“He came in as a freshman and he was a pretty polished player,” Blaser’s high school coach Hank DeMello said. “But to see how he has grown as a baseball player and as a human being has been incredible.”
By declining his first MLB offer, Blaser improved his stock by 31 rounds and he was selected by his childhood team.
“He was always a big Yankees fan,” DeMello pointed out. “I heard he was going to the Yankees and I thought, ‘Ha! Figures.’”
En route to 2016 Big West Conference Field Player of the Year honors this past season, Blaser led the Titans with a .359 batting average and played in 58 of the team's 59 games. He led the team in hits (74), RBIs (38), slugging percentage (.485), on-base percentage (.439) and walks (30). Blaser also belted four home runs in 2016, including a pair of jacks May 8 against UC Riverside to help the Titans complete a three-game sweep at Goodwin Field.
Blaser was also named to the American Baseball Coaches Association (ABCA)/Rawlings All-West Region first team, where he joined Nogosek, who found his name on the All-West Region second team list.
“As a coach, you see kids like that and it makes you proud,” DeMello added.
But the two childhood friends weren’t the only locals to be drafted Friday.
Granite Bay High graduate Aaron Knapp heard his name called by the Florida Marlins with the 233rd overall selection, following his older brother, Andrew, into the big leagues. Former Granite Bay and Cal catcher Andrew Knapp was drafted by the Philadelphia Phillies in the second round in 2013 and has undoubtably shared some wisdom with his younger brother.
“We’ve got about six guys in the big leagues right now,” Grizzlies coach Pat Esposito acknowledged. “We’d like to take credit for that, but we tend to just polish their skills. They put in the hard work to get to that level and earn that contract.”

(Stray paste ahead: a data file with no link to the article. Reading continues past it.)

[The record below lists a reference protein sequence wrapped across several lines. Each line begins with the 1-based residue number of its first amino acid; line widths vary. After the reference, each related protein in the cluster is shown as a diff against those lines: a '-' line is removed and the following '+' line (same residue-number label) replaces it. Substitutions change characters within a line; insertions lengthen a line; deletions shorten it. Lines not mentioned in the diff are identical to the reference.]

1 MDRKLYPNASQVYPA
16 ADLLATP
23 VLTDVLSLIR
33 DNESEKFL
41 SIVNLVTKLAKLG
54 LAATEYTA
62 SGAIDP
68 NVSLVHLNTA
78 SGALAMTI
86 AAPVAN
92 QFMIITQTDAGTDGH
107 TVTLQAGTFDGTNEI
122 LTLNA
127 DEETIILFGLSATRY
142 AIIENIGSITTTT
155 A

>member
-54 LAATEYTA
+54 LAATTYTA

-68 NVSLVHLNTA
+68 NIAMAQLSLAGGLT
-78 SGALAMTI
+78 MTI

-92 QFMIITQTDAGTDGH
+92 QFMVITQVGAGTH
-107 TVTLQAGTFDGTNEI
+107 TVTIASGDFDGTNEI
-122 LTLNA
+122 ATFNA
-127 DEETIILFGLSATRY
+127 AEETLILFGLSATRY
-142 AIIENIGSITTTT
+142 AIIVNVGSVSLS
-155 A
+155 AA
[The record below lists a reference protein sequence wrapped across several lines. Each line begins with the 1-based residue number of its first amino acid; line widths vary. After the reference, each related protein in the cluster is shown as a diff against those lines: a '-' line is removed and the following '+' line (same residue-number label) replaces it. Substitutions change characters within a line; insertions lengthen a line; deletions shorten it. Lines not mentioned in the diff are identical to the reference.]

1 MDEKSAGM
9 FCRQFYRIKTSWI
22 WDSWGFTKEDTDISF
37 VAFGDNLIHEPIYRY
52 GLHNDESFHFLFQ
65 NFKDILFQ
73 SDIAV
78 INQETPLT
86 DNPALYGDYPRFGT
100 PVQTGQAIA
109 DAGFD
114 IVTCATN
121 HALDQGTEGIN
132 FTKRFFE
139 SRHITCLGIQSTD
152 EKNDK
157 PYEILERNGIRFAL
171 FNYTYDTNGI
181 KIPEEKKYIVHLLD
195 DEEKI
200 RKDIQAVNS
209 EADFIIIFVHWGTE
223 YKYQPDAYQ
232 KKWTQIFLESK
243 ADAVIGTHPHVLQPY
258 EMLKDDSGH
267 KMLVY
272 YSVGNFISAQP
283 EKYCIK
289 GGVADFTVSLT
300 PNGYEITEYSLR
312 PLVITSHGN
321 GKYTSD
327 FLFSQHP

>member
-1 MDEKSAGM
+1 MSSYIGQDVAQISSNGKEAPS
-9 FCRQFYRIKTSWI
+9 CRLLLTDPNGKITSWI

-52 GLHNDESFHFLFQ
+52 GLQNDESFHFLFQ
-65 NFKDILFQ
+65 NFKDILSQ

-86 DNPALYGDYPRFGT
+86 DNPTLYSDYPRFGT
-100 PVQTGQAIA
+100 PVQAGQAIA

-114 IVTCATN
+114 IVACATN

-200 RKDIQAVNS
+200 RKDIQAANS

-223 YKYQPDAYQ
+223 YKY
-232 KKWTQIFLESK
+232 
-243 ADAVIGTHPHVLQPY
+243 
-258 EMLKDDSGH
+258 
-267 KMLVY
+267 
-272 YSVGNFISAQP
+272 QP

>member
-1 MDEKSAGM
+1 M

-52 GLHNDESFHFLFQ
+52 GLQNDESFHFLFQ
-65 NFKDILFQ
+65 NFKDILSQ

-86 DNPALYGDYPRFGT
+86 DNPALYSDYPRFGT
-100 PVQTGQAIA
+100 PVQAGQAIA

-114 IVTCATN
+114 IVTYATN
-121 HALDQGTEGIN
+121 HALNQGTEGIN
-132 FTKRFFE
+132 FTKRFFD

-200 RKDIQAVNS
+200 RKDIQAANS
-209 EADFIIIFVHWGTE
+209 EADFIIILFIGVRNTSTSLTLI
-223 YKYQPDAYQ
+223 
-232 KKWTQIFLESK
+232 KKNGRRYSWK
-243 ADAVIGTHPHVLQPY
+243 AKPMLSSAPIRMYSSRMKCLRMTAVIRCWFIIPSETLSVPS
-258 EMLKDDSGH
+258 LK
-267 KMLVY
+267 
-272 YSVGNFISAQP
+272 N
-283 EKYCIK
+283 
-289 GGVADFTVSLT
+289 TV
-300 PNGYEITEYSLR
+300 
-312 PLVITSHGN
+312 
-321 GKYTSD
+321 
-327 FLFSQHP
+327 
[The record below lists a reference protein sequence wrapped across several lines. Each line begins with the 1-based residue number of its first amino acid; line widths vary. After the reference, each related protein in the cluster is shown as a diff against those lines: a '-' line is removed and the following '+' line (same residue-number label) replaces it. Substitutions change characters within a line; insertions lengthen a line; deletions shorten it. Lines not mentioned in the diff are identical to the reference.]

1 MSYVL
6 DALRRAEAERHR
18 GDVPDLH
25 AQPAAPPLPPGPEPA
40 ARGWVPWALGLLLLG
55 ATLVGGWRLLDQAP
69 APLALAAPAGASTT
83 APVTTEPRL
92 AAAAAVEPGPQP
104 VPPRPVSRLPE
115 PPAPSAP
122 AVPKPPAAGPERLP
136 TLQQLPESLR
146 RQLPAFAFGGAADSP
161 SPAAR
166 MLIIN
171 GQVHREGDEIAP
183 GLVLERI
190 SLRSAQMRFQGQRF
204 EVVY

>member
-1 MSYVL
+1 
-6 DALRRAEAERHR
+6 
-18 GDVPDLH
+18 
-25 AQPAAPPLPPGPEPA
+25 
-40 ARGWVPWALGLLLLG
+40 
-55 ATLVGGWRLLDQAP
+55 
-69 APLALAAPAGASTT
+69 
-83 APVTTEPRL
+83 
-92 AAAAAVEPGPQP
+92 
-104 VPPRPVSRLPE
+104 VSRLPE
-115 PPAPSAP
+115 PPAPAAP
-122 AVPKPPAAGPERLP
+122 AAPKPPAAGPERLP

While at Granite Bay, Knapp was the catalyst for the Grizzlies and earned SFL MVP honors during his junior year thanks to a .434 batting average, nine doubles, two triples, a home run and 20 RBIs.
Knapp’s prowess on the baseball diamond poured over to the gridiron as he helped lead the Grizzlies to a state championship in 2013 and earned the State Final Player of the Game selection, on top of first-team all-league, all-city, and all-section honors. But he ended that season with a torn labrum and was forced to sit out the rest of the year.
“He spent his entire senior year with us rehabbing so he would be ready when he went to Cal in the fall,” Esposito recalled. “But he’s bounced back really well.”
The Marlins pick up Aaron Knapp after a breakout 2015 sophomore season when he hit .310 with 12 stolen bases for the Bears. Known as one of the fastest players entering the Draft, Knapp’s speed carried over to 2016 as he registered seven triples this past season — second most in program history.
Knapp could make upwards of $182,000 for his 8th round selection.
“As far as baseball is concerned, this area is a pretty good hotbed,” Esposito added. “Every year, you’re finding two or three guys that move on to play college baseball, get drafted or do something big.”